Over on YouTube Eric William has posted a video about his competition where he is giving away two 3D printed ham-it-up upconverter cases. The ham-it-up is an upconverter that can be used with the RTL-SDR to allow it to receive HF (0-30 MHz) frequencies. To enter the competition you simply need to go to Erics web forum and post about what you use SDR for in the competition thread. The competition is open only for North American viewers and ends on May 19 2014.
For each test he used a gain of 0dB and the same 20 foot random wire antenna. Interestingly, his results show that the SDR Up 100 significantly outperforms the Ham-it-up upconverter. We believe that this may be as the SDR Up 100 has an LNA built into it whereas the Ham it up does not.
Update: Akos has now included comparisons with various RTL gain settings.
The Ham-It-Up upconverter uses a 5V USB power input. I discovered that different 5v power sources can cause significant interference with this upconverter, and the same effect will probably occur in other upconverters as well.
When the upconverter was powered by mains power via a phone charger, the signals were almost completely drowned out in noise. Powering it with a PC USB port was better, but the PC USB power introduced some other strong noise sources. Powering it with a battery (used a mobile phone with OTG cable) was the best option. There are still some strong noise sources present, but I can probably solve them with better shielding.
Click continue reading to see some comparison images.
On the thisisnt.com blog, the author has posted about his project where he placed the rtl-sdr dongle, and a ham-it-up upconverter together into a metal box. This helps with shielding out interference, and also in helping to tidy up the cabling.
Thank you to Marco (IS0KYB) for informing us about the release of his new software called "SuperSDR". SuperSDR allows you to easily synchronize frequency tuning with a remote KiwiSDR via a CAT connection to a standard ham radio. The KiwiSDR is a 14-bit wideband RX only HF SDR which has up to 32 MHz of bandwidth, so it can receive the entire 10 kHz - 30 MHz spectrum all at once.
It allows to use a remote KiwiSDR along with a local (or even remote) standard radio in sync. It works on Linux, Windows and MacOSX.
The main purpose is to have an interactive panadapter that is not forcibly tied to our local antenna, but allows one to try any combination of CAT radio / SDR. I'd like to implement a remote KiwiSDR selection interface to choose the best SDR for the purpose.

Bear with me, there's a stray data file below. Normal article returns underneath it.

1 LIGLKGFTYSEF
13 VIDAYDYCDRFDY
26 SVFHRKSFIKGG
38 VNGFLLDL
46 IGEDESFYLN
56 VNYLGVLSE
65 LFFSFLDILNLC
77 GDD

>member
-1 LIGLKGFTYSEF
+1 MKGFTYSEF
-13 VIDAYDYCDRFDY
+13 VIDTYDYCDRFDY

I'm still developing it, and it is not complete feature-wise, but it is ready to be used.
Somebody asked me if it would be possible to integrate a RTL-SDR into it and I plan to do that using the old PEPYSCOPE project code [covered in a previous post].
The video below shows a slightly older version of SuperSDR in action.
The tutorials move on to installing and using various ham radio programs like Fldigi, WSJT-X , GQRX, GNU Radio, before going on to teach some more Linux concepts. The final two PDF tutorials cover the installation and use of OpenWebRX for remote RTL-SDR use, R2Cloud for decoding weather satellites, and finally Radiosonde Auto RX for decoding radiosonde's on weather balloons.
A few days ago we posted about the release of the new NooElec Ham-It-Up Nano upconverter which sells for US$49.95 on their store and Amazon. Upconverters enable SDRs that cannot tune in the HF bands to receive HF by shifting the low HF frequencies "up" into a range receivable by most VHF/UHF capable SDRs.
In his latest video Techminds reviews the Nano together with an E4000 tuner based RTL-SDR with built in bias tee. In the video he demonstrates it working with the SDR# software, and shows how to set the Shift parameter to ensure that the correct frequency offset it set. He goes on to demonstrate reception through the various HF bands confirming that the unit works as expected.